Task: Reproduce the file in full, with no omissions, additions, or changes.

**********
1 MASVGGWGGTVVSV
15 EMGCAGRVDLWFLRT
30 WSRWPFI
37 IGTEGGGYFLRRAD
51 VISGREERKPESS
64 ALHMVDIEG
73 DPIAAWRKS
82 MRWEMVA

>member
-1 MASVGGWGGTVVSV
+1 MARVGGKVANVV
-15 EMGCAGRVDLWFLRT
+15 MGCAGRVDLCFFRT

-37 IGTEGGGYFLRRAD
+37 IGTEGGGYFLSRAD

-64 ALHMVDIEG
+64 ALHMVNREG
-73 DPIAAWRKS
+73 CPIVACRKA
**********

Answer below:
1 MASVGGWGGTVVSV
15 EMGCAGRVDLWFLRT
30 WSRWPFI
37 IGTEGGGYFLRRAD
51 VISGREERKPESS
64 ALHMVDIEG
73 DPIAAWRKS
82 MRWEMVA

>member
-1 MASVGGWGGTVVSV
+1 MARVGGKVANVV
-15 EMGCAGRVDLWFLRT
+15 MGCAGRVDLCFFRT

-37 IGTEGGGYFLRRAD
+37 IGTEGGGYFLSRAD

-64 ALHMVDIEG
+64 ALHMVNREG
-73 DPIAAWRKS
+73 CPIVACRKA